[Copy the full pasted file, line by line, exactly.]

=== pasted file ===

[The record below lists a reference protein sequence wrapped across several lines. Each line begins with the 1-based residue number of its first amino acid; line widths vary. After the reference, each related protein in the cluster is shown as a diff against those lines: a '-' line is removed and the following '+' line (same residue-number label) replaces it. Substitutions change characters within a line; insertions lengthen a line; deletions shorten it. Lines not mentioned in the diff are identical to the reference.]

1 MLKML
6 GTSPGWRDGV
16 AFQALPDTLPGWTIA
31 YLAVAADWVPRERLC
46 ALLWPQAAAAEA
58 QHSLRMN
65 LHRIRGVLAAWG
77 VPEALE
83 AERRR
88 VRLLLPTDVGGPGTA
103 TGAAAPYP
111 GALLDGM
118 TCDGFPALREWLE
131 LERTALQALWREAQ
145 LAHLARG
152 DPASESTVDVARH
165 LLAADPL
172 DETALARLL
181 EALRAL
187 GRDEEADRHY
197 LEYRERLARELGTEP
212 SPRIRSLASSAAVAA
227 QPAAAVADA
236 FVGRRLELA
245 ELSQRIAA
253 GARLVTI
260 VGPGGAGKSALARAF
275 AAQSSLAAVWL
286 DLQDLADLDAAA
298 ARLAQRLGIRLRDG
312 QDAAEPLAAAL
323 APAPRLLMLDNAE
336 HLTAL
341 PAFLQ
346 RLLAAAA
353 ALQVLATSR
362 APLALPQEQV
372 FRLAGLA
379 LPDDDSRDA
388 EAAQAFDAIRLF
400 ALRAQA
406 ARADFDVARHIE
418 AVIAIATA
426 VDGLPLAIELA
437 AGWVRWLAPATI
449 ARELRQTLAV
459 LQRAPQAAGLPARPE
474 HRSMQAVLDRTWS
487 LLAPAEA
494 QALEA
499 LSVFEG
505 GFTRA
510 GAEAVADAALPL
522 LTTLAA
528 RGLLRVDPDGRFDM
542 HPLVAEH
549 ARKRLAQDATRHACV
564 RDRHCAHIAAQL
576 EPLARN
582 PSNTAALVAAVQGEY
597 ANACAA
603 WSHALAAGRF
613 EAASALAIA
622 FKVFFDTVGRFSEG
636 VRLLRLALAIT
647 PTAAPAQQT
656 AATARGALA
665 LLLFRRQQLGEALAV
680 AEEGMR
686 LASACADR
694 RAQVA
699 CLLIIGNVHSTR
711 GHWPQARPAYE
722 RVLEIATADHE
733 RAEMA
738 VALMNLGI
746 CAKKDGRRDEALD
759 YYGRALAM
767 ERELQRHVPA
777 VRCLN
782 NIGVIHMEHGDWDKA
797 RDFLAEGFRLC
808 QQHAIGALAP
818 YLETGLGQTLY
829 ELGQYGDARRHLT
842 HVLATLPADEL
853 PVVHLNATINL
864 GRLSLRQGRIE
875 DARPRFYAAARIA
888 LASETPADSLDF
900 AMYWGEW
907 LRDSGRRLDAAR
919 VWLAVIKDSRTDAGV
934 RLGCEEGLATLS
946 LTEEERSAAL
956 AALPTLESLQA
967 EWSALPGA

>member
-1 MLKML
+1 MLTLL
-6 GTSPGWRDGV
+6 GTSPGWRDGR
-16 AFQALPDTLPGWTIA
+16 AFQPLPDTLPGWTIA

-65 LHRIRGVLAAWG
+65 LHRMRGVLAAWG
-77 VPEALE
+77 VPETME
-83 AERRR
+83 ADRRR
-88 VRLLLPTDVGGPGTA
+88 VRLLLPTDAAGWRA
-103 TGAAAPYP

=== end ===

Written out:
[The record below lists a reference protein sequence wrapped across several lines. Each line begins with the 1-based residue number of its first amino acid; line widths vary. After the reference, each related protein in the cluster is shown as a diff against those lines: a '-' line is removed and the following '+' line (same residue-number label) replaces it. Substitutions change characters within a line; insertions lengthen a line; deletions shorten it. Lines not mentioned in the diff are identical to the reference.]

1 MLKML
6 GTSPGWRDGV
16 AFQALPDTLPGWTIA
31 YLAVAADWVPRERLC
46 ALLWPQAAAAEA
58 QHSLRMN
65 LHRIRGVLAAWG
77 VPEALE
83 AERRR
88 VRLLLPTDVGGPGTA
103 TGAAAPYP
111 GALLDGM
118 TCDGFPALREWLE
131 LERTALQALWREAQ
145 LAHLARG
152 DPASESTVDVARH
165 LLAADPL
172 DETALARLL
181 EALRAL
187 GRDEEADRHY
197 LEYRERLARELGTEP
212 SPRIRSLASSAAVAA
227 QPAAAVADA
236 FVGRRLELA
245 ELSQRIAA
253 GARLVTI
260 VGPGGAGKSALARAF
275 AAQSSLAAVWL
286 DLQDLADLDAAA
298 ARLAQRLGIRLRDG
312 QDAAEPLAAAL
323 APAPRLLMLDNAE
336 HLTAL
341 PAFLQ
346 RLLAAAA
353 ALQVLATSR
362 APLALPQEQV
372 FRLAGLA
379 LPDDDSRDA
388 EAAQAFDAIRLF
400 ALRAQA
406 ARADFDVARHIE
418 AVIAIATA
426 VDGLPLAIELA
437 AGWVRWLAPATI
449 ARELRQTLAV
459 LQRAPQAAGLPARPE
474 HRSMQAVLDRTWS
487 LLAPAEA
494 QALEA
499 LSVFEG
505 GFTRA
510 GAEAVADAALPL
522 LTTLAA
528 RGLLRVDPDGRFDM
542 HPLVAEH
549 ARKRLAQDATRHACV
564 RDRHCAHIAAQL
576 EPLARN
582 PSNTAALVAAVQGEY
597 ANACAA
603 WSHALAAGRF
613 EAASALAIA
622 FKVFFDTVGRFSEG
636 VRLLRLALAIT
647 PTAAPAQQT
656 AATARGALA
665 LLLFRRQQLGEALAV
680 AEEGMR
686 LASACADR
694 RAQVA
699 CLLIIGNVHSTR
711 GHWPQARPAYE
722 RVLEIATADHE
733 RAEMA
738 VALMNLGI
746 CAKKDGRRDEALD
759 YYGRALAM
767 ERELQRHVPA
777 VRCLN
782 NIGVIHMEHGDWDKA
797 RDFLAEGFRLC
808 QQHAIGALAP
818 YLETGLGQTLY
829 ELGQYGDARRHLT
842 HVLATLPADEL
853 PVVHLNATINL
864 GRLSLRQGRIE
875 DARPRFYAAARIA
888 LASETPADSLDF
900 AMYWGEW
907 LRDSGRRLDAAR
919 VWLAVIKDSRTDAGV
934 RLGCEEGLATLS
946 LTEEERSAAL
956 AALPTLESLQA
967 EWSALPGA

>member
-1 MLKML
+1 MLTLL
-6 GTSPGWRDGV
+6 GTSPGWRDGR
-16 AFQALPDTLPGWTIA
+16 AFQPLPDTLPGWTIA

-65 LHRIRGVLAAWG
+65 LHRMRGVLAAWG
-77 VPEALE
+77 VPETME
-83 AERRR
+83 ADRRR
-88 VRLLLPTDVGGPGTA
+88 VRLLLPTDAAGWRA
-103 TGAAAPYP